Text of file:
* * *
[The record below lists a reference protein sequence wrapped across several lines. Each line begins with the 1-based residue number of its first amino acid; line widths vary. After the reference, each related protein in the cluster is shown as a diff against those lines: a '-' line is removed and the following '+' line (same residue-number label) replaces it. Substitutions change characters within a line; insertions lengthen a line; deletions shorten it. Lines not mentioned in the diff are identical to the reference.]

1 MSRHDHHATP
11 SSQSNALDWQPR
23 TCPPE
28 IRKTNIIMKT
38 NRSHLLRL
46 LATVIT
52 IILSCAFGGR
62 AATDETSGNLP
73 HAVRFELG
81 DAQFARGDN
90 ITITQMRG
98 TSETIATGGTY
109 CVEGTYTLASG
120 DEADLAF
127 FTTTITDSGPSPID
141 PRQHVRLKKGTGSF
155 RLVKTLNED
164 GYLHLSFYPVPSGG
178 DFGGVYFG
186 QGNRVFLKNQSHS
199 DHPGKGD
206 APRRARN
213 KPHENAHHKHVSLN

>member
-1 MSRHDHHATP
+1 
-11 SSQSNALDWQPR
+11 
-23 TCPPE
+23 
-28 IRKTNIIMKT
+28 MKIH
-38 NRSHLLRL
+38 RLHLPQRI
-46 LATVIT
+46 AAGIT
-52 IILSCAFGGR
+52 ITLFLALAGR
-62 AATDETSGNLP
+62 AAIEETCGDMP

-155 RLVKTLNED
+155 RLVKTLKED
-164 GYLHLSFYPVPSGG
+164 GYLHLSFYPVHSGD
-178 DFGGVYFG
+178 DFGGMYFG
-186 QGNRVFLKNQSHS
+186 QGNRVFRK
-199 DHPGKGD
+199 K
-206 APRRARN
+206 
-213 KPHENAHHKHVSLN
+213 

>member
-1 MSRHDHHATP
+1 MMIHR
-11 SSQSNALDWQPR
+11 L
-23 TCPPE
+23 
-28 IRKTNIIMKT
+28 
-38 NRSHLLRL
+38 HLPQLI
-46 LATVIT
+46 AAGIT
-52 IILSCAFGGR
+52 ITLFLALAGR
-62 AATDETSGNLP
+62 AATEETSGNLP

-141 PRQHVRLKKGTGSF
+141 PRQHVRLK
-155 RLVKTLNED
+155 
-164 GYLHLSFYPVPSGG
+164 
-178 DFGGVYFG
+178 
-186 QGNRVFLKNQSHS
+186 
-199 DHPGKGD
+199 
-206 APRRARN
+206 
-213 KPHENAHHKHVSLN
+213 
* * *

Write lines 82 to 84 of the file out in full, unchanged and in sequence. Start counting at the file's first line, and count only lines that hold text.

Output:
+186 
-199 DHPGKGD
+199 